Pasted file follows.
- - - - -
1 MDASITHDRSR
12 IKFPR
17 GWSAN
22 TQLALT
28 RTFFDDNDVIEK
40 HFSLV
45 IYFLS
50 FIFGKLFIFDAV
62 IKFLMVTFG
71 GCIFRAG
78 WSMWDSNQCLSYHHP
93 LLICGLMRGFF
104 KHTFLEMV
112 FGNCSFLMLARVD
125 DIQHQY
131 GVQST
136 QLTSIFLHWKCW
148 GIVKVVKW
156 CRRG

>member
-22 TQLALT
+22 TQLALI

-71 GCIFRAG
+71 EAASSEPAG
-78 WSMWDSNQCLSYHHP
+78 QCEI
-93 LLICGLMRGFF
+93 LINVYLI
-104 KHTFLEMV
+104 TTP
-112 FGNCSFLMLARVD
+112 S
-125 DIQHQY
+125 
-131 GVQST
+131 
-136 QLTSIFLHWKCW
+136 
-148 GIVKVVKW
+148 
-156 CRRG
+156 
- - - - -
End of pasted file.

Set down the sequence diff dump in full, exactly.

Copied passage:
1 MDASITHDRSR
12 IKFPR
17 GWSAN
22 TQLALT
28 RTFFDDNDVIEK
40 HFSLV
45 IYFLS
50 FIFGKLFIFDAV
62 IKFLMVTFG
71 GCIFRAG
78 WSMWDSNQCLSYHHP
93 LLICGLMRGFF
104 KHTFLEMV
112 FGNCSFLMLARVD
125 DIQHQY
131 GVQST
136 QLTSIFLHWKCW
148 GIVKVVKW
156 CRRG

>member
-22 TQLALT
+22 TQLALI

-71 GCIFRAG
+71 EAASSEPAG
-78 WSMWDSNQCLSYHHP
+78 QCEI
-93 LLICGLMRGFF
+93 LINVYLI
-104 KHTFLEMV
+104 TTP
-112 FGNCSFLMLARVD
+112 S
-125 DIQHQY
+125 
-131 GVQST
+131 
-136 QLTSIFLHWKCW
+136 
-148 GIVKVVKW
+148 
-156 CRRG
+156 